So what did you think of Bing? Do you think people are converting? When the media dollars stop (or slow), will traffic plummet? I’d love to hear your thoughts…
As I read this Brandfreak article on Fedex and their ‘viral’ webisodes featuring Fred Willard, I was hit with a blast from the past. Turns out we also worked on a similar execution called The NBA Inspectors that was created by The Arnell Group for the NBA starring Fred Willard. The webisodes were tongue in cheek and featured on the microsite. You can view it here*.
This was back in 2004.
Webisodes are not innovative anymore. Brands like Fedex, though commended for actually putting budget against original video content for the web, should be pushing their agencies (BBDO in this case) to create video content that is more interactive and more in tune with today’s web audience. You also can’t create ‘viral’ videos as evidenced by the video being on YouTube for a week and having only 693 views to date.
You can judge for yourself on the ad below:
*The site is only partially functional as it’s not live anymore and is only being used for portfolio reasons.
Well, it seems as though the interactive marketing community has a shiny new toy, “augmented reality” (AR). Beat it Twitter, you’re old news now. There’s a younger, cuter kid in the house now…
We’ve actually been tracking the technology for a while now, and have written about AR several times. We even created our own application using the technology.
That said, we’re firm believes in utility, not just using the tech for the sake of using it. That is, how can we use AR to create better (i.e. more meaningful/useful) online experiences for the consumer, not just gimmicky extensions of a web presence? With that philosophy in mind, we’re extremely excited about the potential mobile brings to the AR space. Could you imagine if you were shopping at Best Buy and while viewing a washing machine through your phone, relevant data was overlaid on the image you were viewing? For example, you could have quick access to user ratings and reviews for that product. The data is out there, we know customer reviews are a trusted source and subsequently affect sales. That’s powerful stuff. Or, what if you’re checking out inventory that Best Buy happens to need off the floor (or out of their warehouse), they could present you with a coupon immediately. Right there on the spot.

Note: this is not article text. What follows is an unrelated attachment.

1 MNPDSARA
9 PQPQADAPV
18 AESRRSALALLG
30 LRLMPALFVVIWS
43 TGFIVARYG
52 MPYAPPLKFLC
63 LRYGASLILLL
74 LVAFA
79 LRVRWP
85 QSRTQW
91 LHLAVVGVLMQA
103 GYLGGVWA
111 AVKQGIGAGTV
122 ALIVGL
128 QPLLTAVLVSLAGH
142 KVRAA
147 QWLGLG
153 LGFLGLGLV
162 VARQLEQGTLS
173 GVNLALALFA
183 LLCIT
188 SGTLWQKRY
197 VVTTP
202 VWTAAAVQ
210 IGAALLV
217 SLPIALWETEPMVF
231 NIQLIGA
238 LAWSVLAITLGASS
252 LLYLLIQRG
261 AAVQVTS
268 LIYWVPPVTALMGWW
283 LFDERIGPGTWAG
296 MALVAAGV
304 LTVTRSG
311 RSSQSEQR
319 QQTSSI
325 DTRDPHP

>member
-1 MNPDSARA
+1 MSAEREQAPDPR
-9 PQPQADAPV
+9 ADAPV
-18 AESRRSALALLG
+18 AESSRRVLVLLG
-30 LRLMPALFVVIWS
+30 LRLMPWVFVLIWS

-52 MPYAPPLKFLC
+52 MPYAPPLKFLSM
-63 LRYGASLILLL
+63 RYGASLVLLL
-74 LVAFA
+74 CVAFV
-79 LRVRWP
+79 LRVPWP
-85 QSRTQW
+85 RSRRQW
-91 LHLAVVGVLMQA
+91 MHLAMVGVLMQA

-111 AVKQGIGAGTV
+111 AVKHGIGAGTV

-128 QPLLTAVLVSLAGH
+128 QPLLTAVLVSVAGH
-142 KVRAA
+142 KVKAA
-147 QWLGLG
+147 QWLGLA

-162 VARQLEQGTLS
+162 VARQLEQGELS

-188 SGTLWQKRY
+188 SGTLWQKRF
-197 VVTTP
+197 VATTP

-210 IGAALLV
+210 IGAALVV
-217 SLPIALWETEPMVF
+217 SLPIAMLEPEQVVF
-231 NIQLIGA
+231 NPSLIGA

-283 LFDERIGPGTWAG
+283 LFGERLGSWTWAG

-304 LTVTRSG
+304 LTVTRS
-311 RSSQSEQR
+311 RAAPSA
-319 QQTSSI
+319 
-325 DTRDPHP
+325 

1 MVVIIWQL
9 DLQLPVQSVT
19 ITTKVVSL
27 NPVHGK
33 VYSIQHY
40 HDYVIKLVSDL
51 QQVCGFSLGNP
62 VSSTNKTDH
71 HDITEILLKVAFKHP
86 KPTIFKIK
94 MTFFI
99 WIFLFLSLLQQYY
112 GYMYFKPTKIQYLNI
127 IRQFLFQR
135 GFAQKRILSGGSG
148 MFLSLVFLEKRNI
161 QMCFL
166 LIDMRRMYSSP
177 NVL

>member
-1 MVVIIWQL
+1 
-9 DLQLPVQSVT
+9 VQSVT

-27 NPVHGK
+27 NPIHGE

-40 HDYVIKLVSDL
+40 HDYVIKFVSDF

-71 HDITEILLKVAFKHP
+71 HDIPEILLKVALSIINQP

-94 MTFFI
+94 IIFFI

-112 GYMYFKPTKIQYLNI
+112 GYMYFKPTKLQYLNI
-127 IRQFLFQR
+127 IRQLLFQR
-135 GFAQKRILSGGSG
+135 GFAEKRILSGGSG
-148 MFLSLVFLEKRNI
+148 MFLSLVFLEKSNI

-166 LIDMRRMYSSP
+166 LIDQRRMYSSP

And now that the newest version the iPhone has video capabilities and a compass, well, the possibilities are endless. Right? Well, sadly… not yet. Now, let’s assume that this petition is successful, and that Apple opens up their API so developers can manipulate live video. Even if we get past that hurdle, there are still two issues that I think could slow down consumer adoption of these types of applications: Battery Life, and Heat.
This conversation came up with my CEO (Matt) a few weeks ago, but it crystallized in my mind when I downloaded “Assassins Creed” for my iPhone over the weekend. After playing for about 10 – 20 minutes I had used half my battery and had 3rd degree burns on my hands (Dear Mr. Jobs, I did not actually get burned, please don’t sue me). That’s just not going to cut it for the average consumer. They won’t put up with it. Of course, I’m not saying that applications won’t get made. Of course they will. And I’m not saying that people won’t try them out. The early adopters will always flock to the cool/new. The average consumer though, the masses, now that’s a different story… For them, the application needs to be a touch more “user friendly”.
What do you think? Will the realities of the iPhone (currently) hurt consumer adoption/usage of AR applications, and will that subsequently slow down 3rd party development/innovation?
We Are Organized Chaos (WAOC) is Zugara’s (www.zugara.com) interactive marketing and advertising blog where we’ll be featuring some great projects and discussing upcoming trends in the digital world. Work — good and bad — will be critiqued. Hope you’ll enjoy reading our insights and thoughts on interactive.